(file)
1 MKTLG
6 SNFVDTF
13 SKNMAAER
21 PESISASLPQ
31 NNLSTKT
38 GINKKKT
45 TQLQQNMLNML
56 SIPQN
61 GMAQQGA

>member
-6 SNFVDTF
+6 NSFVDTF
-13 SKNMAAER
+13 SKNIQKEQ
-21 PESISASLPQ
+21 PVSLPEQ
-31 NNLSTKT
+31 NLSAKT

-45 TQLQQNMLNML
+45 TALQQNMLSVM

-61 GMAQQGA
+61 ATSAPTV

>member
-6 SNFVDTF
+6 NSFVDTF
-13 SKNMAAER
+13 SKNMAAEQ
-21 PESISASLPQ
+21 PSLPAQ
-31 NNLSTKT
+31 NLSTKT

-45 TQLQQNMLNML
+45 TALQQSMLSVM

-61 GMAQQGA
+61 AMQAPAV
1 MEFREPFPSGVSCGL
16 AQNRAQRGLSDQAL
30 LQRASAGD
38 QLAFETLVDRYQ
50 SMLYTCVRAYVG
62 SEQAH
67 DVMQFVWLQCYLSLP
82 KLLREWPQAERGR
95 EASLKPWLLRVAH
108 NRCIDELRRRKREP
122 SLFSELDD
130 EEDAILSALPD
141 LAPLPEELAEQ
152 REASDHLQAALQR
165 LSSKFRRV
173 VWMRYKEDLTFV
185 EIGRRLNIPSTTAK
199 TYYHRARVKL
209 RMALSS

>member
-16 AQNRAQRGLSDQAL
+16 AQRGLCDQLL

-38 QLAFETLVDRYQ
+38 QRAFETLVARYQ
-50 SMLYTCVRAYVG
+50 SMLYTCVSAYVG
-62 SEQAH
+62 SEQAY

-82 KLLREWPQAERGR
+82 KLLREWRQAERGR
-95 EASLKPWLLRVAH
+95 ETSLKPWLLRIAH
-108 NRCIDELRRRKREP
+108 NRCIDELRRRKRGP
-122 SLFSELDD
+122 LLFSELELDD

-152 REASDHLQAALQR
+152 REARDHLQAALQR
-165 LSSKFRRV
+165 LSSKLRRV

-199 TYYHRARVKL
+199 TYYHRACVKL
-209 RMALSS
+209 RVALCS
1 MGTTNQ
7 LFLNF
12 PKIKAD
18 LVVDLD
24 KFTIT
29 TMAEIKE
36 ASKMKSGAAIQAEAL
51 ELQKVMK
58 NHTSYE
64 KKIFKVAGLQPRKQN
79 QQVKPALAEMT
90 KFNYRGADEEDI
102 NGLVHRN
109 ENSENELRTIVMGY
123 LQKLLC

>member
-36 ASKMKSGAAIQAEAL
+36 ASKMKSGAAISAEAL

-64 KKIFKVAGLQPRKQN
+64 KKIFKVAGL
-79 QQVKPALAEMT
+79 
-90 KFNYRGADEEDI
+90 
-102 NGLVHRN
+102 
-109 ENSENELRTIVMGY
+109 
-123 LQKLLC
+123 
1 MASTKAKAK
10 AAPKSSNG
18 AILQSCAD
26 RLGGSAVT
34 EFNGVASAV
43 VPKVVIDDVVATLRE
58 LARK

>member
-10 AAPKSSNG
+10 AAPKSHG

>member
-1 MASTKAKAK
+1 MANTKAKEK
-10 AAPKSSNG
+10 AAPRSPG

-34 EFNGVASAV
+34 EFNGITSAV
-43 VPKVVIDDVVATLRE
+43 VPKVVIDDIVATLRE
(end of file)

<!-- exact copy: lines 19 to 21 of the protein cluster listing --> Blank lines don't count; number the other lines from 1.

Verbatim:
-45 TQLQQNMLNML
+45 TALQQNMLSVM

-61 GMAQQGA